Valley author Stephanie Elliot’s debut novel, “Sad Perfect” hits shelves February 28, in the middle of National Eating Disorder Awareness Week, which starts this Sunday, February 26. This timing is a happy accident, Elliot says, but it couldn’t be more fitting for the novel.

“Sad Perfect” follows 16-year-old Pea, who struggles to keep her eating disorder a secret from a new boyfriend. In the midst of her budding relationship, Pea's eating disorder, anxiety and depression take over and she watches as her life starts to spiral of control and a wide cast of characters come to her aid.

Originally from Spain, Olvido García Valdés is one of the most renowned poets in the Hispanic literary community. Last October, Phoenix-based Cardboard House Press published the translated version of her book And We Were All Alive/ Y Todos Estabamos Vivos. Local poet and translator Catherine Hammond will be presenting Garcia Valdes's award-winning poetry collection at Changing Hands Bookstore in Tempe this Friday, January 13 at 7 p.m.

If it’s true that “silence is golden,” then the trend of “silent reading clubs” around the Valley is rich indeed. The idea of people showing up at a bar or a coffee shop with books and simply sitting and quietly reading together has its appeal, especially considering how much “information” we’re barraged with these days. This month, two local silent reading groups are hosting events – and one is breaking the silence.

Award winning writer and Phoenix native Stella Pope Duarte's new book, Raul H. Yzaguirre: Seated at the Table of Power, is the adventure tale we've loved reading since our first chapterbooks as kids... except hers is a nonfiction account of Raul Yzaguirre, prominent civil rights activist, former U.S. ambassador to the Domincan Republic, and presidential professor of practice in community development and civil rights at ASU. We spoke with Duarte ahead of her book signing, tomorrow, Dec. 1, in Mesa.

Though Mindy Tarquini’s debut novel Hindsight has nothing to do with hospitals, it was in a children’s hospital in Philadelphia where she realized her desire to write it. Tarquini was working as an ultrasound technician when she noticed a patient’s mother – who, considering the circumstances, hardly ever smiled – reading Peter Mayle’s “A Year in Provence” and bursting with laughter. She wondered what it would be like to write something so cheerful it could help someone transcend their current circumstances, as grim as they may be, for even a few moments. That thought guided her while writing Hindsight. Tarquini describes her novel as “a layered contemporary fable” about a woman from a tight-knit Italian American family who has the ability to remember all of her past lives and how the lessons learned therein dictate how she lives in the present.

Hindsight, released Tuesday, has already received high praise. Tarquini is originally a native of Philadelphia but now resides in the Valley. She will be hosting her first-ever book signing and reading at Changing Hands Bookstore in Phoenix this evening (Wednesday) at 7 p.m. We chatted with the author about her inspirations for the novel.

The first PHX Zine Fest introduced Downtown Phoenix to dozens of West Coast zine makers Sunday afternoon.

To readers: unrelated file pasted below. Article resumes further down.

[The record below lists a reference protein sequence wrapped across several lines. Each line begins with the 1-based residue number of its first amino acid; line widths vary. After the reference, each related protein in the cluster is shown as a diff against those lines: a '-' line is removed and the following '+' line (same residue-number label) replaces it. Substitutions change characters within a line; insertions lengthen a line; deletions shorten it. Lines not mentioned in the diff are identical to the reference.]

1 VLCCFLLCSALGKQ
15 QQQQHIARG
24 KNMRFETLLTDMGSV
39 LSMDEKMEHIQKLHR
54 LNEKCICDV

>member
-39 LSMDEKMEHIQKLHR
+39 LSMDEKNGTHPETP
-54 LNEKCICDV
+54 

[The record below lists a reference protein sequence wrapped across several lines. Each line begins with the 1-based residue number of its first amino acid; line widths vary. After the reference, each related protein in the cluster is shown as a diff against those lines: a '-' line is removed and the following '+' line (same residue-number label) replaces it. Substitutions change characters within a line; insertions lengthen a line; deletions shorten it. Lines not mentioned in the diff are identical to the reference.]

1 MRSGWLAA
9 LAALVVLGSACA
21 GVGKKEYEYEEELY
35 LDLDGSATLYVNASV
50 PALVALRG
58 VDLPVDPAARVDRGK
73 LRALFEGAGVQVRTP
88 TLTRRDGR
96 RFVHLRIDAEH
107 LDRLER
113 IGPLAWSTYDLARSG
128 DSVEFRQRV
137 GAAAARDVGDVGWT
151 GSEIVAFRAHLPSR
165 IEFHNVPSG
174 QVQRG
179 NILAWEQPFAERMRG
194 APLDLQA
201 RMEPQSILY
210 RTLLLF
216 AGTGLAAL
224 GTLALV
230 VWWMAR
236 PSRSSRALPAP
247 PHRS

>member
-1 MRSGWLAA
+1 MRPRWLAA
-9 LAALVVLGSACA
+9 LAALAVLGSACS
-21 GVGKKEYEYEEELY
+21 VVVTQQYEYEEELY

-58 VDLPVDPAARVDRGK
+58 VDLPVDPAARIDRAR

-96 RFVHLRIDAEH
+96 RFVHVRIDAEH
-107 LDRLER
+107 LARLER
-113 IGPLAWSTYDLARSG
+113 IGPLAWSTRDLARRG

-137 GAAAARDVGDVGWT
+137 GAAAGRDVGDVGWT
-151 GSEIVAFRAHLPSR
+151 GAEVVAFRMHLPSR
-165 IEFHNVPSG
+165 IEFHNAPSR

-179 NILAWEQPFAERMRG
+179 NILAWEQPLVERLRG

Zines are self-published, DIY magazines – equal parts grandma’s craft closet and anarchic punk concert (basically, on the opposite end of the spectrum as PHOENIX magazine). Find them at art walks, festivals and independent bookstores and music venues (or, make your own in this easy how-to from Rookie magazinie).

Here are our five favorite zines, both for their unique qualities and for how they exemplified key zine traits: DIY spirit, advocacy, creativity and humor:

Several years ago, Laurie Notaro set her TiVo to record “Real Housewives of New Jersey.” In a stroke of luck, the DVR malfunctioned and instead recorded a BBC show about female pilots who had vanished trying to fly over the Atlantic. The largely untold story struck the veteran Valley journalist and “New York Times” bestselling author as something worth digging into, and this week, after years of research and recreating the true stories of three of these unsung aviatrixes and their race to cross the Atlantic, Notaro’s historical novel “Crossing the Horizon” hits shelves from Simon & Schuster imprint Gallery Books.

Notaro will read from and sign copies of the book, show a short film, and introduce a guest speaker from the Phoenix chapter of women pilots organization the 99s at Changing Hands Bookstore in Phoenix at 7 p.m. Thursday, October 6 (more info here). We recently caught up with the author to discuss “Crossing the Horizon.”

Back in the Golden Age of comic books (around 1940 to the mid ‘50s), comic books were mainly geared toward children. Little boys would save up their rainy day pennies and forgo an ice cream pop or new toy just to read Superman’s latest exploits. Thanks to more mature storylines and the rise of superhero movies, the comic book market eventually crossed age and gender lines.

Few people have made a career out of being awkward and deliciously geeky the way actress-vlogger (that’s short for “video blogger,” n00bs) Felicia Day has. Once a shy, home-schooled nerd who wrote poems about “Ultima 7” and spent two hours a day immersed in “World of Warcraft,” the adult Day turned her everyday life into fodder for her Kickstarter-funded web series The Guild and the Geek & Sundry YouTube Channel.

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